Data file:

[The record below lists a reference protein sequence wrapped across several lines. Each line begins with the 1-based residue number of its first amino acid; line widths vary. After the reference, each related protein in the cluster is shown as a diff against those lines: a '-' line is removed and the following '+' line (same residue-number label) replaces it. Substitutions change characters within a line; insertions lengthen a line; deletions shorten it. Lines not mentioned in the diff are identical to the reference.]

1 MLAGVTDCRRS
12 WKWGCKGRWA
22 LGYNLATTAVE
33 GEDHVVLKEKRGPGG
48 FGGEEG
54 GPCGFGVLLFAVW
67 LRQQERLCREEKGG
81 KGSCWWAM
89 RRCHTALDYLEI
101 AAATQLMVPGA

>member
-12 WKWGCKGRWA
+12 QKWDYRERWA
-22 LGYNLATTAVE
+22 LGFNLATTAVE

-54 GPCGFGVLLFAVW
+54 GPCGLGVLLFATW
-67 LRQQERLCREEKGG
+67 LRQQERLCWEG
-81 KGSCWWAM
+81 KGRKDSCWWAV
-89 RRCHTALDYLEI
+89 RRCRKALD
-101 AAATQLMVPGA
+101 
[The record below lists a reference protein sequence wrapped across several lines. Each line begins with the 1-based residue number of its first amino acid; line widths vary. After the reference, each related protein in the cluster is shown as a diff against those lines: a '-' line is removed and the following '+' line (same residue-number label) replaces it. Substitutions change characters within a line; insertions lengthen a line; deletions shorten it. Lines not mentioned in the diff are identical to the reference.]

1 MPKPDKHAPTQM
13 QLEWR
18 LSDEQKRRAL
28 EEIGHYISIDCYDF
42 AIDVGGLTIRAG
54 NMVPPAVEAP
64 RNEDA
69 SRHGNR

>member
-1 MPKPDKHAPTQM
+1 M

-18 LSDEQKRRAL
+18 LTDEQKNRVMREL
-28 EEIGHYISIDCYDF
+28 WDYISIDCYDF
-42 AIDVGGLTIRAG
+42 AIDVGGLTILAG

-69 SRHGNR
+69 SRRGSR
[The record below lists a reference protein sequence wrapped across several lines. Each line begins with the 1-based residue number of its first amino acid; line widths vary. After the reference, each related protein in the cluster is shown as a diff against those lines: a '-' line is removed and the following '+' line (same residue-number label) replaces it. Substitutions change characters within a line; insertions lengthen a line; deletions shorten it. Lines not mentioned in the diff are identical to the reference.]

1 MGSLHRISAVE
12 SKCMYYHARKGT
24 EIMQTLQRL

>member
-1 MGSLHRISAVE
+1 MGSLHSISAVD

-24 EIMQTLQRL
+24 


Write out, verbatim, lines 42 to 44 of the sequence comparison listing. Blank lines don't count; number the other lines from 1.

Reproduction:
+28 WDYISIDCYDF
-42 AIDVGGLTIRAG
+42 AIDVGGLTILAG